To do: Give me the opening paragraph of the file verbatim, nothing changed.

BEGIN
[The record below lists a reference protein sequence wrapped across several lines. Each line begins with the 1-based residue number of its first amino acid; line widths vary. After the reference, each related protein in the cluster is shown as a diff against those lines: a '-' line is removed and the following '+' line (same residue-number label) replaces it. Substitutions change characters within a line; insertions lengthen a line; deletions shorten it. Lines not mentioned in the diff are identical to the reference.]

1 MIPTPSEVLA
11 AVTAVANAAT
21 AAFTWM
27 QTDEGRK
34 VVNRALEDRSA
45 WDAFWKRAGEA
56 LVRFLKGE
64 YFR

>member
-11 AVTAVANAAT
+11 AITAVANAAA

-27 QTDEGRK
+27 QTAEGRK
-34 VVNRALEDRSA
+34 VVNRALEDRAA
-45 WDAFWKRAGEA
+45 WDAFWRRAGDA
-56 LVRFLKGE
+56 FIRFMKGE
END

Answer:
[The record below lists a reference protein sequence wrapped across several lines. Each line begins with the 1-based residue number of its first amino acid; line widths vary. After the reference, each related protein in the cluster is shown as a diff against those lines: a '-' line is removed and the following '+' line (same residue-number label) replaces it. Substitutions change characters within a line; insertions lengthen a line; deletions shorten it. Lines not mentioned in the diff are identical to the reference.]